Hopefully every craftsman will ask himself this question? Why do I need a website? After all, I carry out my craft with my hands. Perhaps there is even a certain aversion to the Internet?
The Internet is also becoming increasingly important for tradespeople. There are now online platforms for finding tradespeople (as has long been the case in other sectors). Examples of this are
Closing your eyes and hoping that this is just short-term hype would not be very far-sighted and could end badly in the long term.
I’ve looked at a few sites like this recently and I have to say: I hope that these craftsmen meet higher standards in their work than their website does:
- Use of completely outdated technologies
- Amateurish design
- Use of Comic Sans as font
- Not optimized for search engines(What does SEO mean?)
- Outdated and poor content
- Visitor counter from 1999
If these craftsmen worked according to the same principles and standards, they would quickly find themselves without orders.
I would divide these pages into three categories:
- The do-it-yourself page
- The business card for craftsmen
- Professional in the trade, professional on the web
Category 1: The do-it-yourself page
You can still find them.
It’s amazing that the DIY site from the last millennium still exists. It often greets the visitor with colorful tickers and a friendly \”Welcome to the site of XYZ\”, but an imprint is missing. However, there is almost always a visitor counter, which has counted an impressive 6,314 visitors since 1998. However, if you subtract robots and personal use, it becomes very difficult to determine visitor numbers.
It would be better if these pages did not exist at all. Two pages to illustrate this:
Not to offend anyone, but if I have to choose between one or the other based solely on the website, I’ll go for the second painter and at least contact him first.
Category 2: The business card for craftsmen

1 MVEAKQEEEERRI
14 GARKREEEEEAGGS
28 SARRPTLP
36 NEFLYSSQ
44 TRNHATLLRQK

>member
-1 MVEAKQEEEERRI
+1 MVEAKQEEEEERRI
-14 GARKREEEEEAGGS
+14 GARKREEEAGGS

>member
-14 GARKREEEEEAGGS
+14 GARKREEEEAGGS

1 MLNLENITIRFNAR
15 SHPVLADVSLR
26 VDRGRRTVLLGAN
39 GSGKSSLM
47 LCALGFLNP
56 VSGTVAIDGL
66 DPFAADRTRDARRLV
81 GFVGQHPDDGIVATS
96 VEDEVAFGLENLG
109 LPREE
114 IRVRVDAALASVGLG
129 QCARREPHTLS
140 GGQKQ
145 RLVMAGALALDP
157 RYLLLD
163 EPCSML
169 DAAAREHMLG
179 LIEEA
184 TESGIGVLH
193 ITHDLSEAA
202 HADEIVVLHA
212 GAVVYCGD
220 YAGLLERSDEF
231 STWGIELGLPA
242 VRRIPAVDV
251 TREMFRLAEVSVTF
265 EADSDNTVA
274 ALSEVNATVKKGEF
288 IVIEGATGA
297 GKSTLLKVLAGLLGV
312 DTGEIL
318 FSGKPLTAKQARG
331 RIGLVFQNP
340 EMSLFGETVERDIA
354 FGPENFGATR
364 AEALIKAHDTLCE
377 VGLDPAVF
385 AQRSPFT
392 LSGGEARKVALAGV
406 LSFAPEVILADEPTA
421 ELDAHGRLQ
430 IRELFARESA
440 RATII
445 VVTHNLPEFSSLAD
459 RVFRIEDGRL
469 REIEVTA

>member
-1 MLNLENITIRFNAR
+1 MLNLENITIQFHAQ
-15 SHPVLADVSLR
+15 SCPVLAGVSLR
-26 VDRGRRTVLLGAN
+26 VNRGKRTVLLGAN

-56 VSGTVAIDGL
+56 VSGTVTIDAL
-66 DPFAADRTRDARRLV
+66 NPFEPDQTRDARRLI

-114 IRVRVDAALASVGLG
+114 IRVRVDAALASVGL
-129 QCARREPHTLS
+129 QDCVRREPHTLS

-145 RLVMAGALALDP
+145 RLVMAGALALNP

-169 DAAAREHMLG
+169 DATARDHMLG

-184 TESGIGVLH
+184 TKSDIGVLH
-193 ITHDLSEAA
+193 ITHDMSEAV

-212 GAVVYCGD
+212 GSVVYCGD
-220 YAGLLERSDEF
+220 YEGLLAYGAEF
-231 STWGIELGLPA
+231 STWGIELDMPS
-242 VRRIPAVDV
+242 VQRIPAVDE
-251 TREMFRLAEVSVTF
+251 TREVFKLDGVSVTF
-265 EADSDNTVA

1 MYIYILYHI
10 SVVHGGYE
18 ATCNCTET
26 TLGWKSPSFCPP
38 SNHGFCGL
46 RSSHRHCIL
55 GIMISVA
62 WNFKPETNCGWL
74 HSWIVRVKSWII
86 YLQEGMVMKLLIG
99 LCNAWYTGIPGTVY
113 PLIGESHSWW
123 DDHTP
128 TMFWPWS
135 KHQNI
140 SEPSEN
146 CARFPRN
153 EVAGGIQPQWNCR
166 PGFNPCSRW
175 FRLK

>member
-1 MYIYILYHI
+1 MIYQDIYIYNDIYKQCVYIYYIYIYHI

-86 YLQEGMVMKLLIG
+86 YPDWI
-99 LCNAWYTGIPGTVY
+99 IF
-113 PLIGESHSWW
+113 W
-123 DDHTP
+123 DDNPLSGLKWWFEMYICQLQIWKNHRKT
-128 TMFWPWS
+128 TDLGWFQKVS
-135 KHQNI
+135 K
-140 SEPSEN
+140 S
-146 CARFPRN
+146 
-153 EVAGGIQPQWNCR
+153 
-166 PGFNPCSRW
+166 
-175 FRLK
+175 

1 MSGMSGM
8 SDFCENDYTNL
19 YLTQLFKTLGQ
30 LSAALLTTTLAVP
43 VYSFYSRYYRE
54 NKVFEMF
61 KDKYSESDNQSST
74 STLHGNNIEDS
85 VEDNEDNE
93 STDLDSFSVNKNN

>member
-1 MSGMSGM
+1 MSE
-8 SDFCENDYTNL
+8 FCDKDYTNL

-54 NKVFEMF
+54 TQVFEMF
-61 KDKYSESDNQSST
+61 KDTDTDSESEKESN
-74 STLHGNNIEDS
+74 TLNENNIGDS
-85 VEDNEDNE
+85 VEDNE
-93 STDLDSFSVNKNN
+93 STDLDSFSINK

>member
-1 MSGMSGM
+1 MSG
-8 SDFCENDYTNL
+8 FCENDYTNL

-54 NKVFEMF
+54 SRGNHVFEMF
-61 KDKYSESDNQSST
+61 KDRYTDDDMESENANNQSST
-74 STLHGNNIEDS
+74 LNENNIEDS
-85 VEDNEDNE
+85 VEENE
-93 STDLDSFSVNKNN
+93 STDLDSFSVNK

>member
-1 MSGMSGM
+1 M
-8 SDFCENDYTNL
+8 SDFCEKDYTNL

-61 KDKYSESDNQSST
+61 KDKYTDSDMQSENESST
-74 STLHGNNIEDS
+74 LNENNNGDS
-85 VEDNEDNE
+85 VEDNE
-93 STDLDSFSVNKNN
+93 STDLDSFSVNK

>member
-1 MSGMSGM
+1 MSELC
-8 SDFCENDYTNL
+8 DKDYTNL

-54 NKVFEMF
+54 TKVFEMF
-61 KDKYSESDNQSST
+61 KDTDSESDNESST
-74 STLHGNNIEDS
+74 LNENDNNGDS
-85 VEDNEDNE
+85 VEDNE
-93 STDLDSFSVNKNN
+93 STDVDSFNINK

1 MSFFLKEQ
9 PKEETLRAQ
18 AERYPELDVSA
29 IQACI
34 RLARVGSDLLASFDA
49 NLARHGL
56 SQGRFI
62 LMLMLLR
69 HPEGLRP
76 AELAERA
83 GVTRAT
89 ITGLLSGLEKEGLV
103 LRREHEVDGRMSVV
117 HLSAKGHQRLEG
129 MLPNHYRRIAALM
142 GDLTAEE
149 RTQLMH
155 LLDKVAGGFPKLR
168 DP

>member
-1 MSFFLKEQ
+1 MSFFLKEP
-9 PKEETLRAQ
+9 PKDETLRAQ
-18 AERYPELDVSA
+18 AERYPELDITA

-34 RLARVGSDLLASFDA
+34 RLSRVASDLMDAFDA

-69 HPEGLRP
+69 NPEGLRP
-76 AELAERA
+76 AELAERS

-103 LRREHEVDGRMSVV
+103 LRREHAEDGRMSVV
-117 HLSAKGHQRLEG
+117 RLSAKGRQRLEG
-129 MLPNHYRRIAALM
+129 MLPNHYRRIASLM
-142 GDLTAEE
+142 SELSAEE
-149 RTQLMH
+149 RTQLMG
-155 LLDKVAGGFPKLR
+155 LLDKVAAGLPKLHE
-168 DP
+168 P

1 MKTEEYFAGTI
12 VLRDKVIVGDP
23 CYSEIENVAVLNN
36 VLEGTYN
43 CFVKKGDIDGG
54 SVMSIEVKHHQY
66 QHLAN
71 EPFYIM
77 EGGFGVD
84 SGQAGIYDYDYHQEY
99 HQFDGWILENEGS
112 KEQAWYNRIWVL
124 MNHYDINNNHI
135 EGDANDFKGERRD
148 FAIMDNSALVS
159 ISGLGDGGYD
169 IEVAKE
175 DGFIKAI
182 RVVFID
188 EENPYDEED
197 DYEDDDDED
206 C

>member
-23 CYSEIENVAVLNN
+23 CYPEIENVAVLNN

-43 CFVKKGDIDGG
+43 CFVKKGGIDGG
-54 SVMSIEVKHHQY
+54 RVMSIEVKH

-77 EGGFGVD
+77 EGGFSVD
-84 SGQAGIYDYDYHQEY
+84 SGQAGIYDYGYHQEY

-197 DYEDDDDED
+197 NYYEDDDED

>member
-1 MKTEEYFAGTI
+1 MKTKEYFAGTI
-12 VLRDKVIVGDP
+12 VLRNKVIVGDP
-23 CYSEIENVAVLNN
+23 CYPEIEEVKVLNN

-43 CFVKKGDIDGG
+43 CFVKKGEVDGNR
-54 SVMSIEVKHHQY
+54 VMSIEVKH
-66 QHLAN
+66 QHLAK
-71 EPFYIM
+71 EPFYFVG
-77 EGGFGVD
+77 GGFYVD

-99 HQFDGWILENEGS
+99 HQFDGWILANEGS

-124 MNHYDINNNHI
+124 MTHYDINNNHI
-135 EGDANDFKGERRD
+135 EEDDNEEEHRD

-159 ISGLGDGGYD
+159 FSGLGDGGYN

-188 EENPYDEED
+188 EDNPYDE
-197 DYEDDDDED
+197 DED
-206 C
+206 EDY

The second category would be as follows:
Craftspeople have realized that they need to be visible in today’s digital world. For this reason, they have often turned to an agency or an experienced programmer to create a professional website. These pages are well structured, tidy and often contain an imprint and a contact form to get in touch with the company. They also feature beautiful pictures of the employees and information about the company and its range of services.
This site is a good start, but there is a risk that it will slip into category 1 in a few years. However, it also has the potential to be promoted to category 3. This requires a little interest, perseverance and the will to learn.
Category 3: Professional in the trade, professional on the web
And last but not least, the third category:
These sites have been professionally planned and the owner of the site has commissioned an agency with the ongoing maintenance or, ideally, is able to manage the site himself. The site is integrated into the company’s marketing and communication concept and the success of the site is constantly monitored and efforts are made to attract even more traffic. Due to the high number of visitors and a usual conversion rate, there are always rewarding orders for our craftsman.
By constantly generating new content, the site gains value (both for visitors and for Google) and is thus found/visited better and more often. Possible regular content could be the following:
- Blog on relevant topics in the industry. For example, the master painter could give tips and tricks for DIY enthusiasts on how to become better painters themselves.
- Maintain a portfolio of successfully completed projects.
Ideally, visitors will flock to the page to read the interesting content and share it via Facebook, attracting more people to the page. More visitors = more customers.
I don’t believe that Category 2 sites are bad per se. Traffic via Google Maps can also be particularly relevant for tradespeople. If you can show these visitors a nice \”business card\” with telephone number and e-mail address, you have certainly already won something.
However, a rethink is necessary to land in category 3. The following questions could help you make a decision:
- What does my website/marketing look like at the moment?
- What will my company look like in 5 years?
- What goal do I want to achieve with a website?
- Position myself as an expert in area xyz
- The website as inspiration for customers
- Rent out machines via the website to increase capacity utilization
- How much time can I invest per week?
We are happy to support your project from planning to implementation and will provide you with the necessary tools to ensure that the site remains in category 3.